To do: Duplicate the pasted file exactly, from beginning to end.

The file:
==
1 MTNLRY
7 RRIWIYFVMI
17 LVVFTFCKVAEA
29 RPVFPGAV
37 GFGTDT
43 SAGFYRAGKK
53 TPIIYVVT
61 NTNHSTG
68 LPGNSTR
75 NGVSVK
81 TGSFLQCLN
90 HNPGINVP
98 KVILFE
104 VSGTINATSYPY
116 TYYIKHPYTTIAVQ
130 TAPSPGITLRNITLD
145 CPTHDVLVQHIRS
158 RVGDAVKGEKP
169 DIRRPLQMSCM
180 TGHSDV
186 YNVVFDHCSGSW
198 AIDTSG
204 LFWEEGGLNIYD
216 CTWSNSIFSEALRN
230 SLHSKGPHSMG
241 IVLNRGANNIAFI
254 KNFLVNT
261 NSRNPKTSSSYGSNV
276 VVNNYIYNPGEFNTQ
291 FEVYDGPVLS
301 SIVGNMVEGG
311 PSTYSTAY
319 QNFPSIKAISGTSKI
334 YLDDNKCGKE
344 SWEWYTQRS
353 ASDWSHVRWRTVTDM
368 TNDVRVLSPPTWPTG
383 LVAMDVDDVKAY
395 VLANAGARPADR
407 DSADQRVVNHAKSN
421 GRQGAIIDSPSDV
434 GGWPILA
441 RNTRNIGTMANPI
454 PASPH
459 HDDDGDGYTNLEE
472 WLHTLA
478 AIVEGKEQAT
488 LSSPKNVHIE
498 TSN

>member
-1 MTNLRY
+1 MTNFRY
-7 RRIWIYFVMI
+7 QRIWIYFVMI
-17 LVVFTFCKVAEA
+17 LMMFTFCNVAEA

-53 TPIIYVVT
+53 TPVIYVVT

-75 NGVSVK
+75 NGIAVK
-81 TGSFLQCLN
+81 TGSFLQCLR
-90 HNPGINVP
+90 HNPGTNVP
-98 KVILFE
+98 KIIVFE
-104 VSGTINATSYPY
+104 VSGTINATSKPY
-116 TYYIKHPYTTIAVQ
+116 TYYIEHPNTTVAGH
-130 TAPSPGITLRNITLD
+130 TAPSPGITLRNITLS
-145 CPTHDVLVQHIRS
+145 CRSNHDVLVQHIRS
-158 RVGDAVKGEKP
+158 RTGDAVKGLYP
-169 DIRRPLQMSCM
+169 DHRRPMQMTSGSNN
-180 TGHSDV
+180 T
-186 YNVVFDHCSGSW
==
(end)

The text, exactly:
1 MTNLRY
7 RRIWIYFVMI
17 LVVFTFCKVAEA
29 RPVFPGAV
37 GFGTDT
43 SAGFYRAGKK
53 TPIIYVVT
61 NTNHSTG
68 LPGNSTR
75 NGVSVK
81 TGSFLQCLN
90 HNPGINVP
98 KVILFE
104 VSGTINATSYPY
116 TYYIKHPYTTIAVQ
130 TAPSPGITLRNITLD
145 CPTHDVLVQHIRS
158 RVGDAVKGEKP
169 DIRRPLQMSCM
180 TGHSDV
186 YNVVFDHCSGSW
198 AIDTSG
204 LFWEEGGLNIYD
216 CTWSNSIFSEALRN
230 SLHSKGPHSMG
241 IVLNRGANNIAFI
254 KNFLVNT
261 NSRNPKTSSSYGSNV
276 VVNNYIYNPGEFNTQ
291 FEVYDGPVLS
301 SIVGNMVEGG
311 PSTYSTAY
319 QNFPSIKAISGTSKI
334 YLDDNKCGKE
344 SWEWYTQRS
353 ASDWSHVRWRTVTDM
368 TNDVRVLSPPTWPTG
383 LVAMDVDDVKAY
395 VLANAGARPADR
407 DSADQRVVNHAKSN
421 GRQGAIIDSPSDV
434 GGWPILA
441 RNTRNIGTMANPI
454 PASPH
459 HDDDGDGYTNLEE
472 WLHTLA
478 AIVEGKEQAT
488 LSSPKNVHIE
498 TSN

>member
-1 MTNLRY
+1 MTNFRY
-7 RRIWIYFVMI
+7 QRIWIYFVMI
-17 LVVFTFCKVAEA
+17 LMMFTFCNVAEA

-53 TPIIYVVT
+53 TPVIYVVT

-75 NGVSVK
+75 NGIAVK
-81 TGSFLQCLN
+81 TGSFLQCLR
-90 HNPGINVP
+90 HNPGTNVP
-98 KVILFE
+98 KIIVFE
-104 VSGTINATSYPY
+104 VSGTINATSKPY
-116 TYYIKHPYTTIAVQ
+116 TYYIEHPNTTVAGH
-130 TAPSPGITLRNITLD
+130 TAPSPGITLRNITLS
-145 CPTHDVLVQHIRS
+145 CRSNHDVLVQHIRS
-158 RVGDAVKGEKP
+158 RTGDAVKGLYP
-169 DIRRPLQMSCM
+169 DHRRPMQMTSGSNN
-180 TGHSDV
+180 T
-186 YNVVFDHCSGSW